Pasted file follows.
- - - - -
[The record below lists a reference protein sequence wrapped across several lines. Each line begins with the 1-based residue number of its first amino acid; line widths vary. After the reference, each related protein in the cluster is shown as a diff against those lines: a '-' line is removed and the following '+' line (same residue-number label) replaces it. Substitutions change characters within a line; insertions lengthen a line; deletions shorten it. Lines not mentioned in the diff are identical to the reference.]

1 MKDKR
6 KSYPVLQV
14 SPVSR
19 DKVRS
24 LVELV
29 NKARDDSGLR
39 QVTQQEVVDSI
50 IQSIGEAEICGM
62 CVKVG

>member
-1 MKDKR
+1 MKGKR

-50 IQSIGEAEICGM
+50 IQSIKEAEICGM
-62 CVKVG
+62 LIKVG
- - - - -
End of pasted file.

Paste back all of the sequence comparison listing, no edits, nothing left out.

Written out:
[The record below lists a reference protein sequence wrapped across several lines. Each line begins with the 1-based residue number of its first amino acid; line widths vary. After the reference, each related protein in the cluster is shown as a diff against those lines: a '-' line is removed and the following '+' line (same residue-number label) replaces it. Substitutions change characters within a line; insertions lengthen a line; deletions shorten it. Lines not mentioned in the diff are identical to the reference.]

1 MKDKR
6 KSYPVLQV
14 SPVSR
19 DKVRS
24 LVELV
29 NKARDDSGLR
39 QVTQQEVVDSI
50 IQSIGEAEICGM
62 CVKVG

>member
-1 MKDKR
+1 MKGKR

-50 IQSIGEAEICGM
+50 IQSIKEAEICGM
-62 CVKVG
+62 LIKVG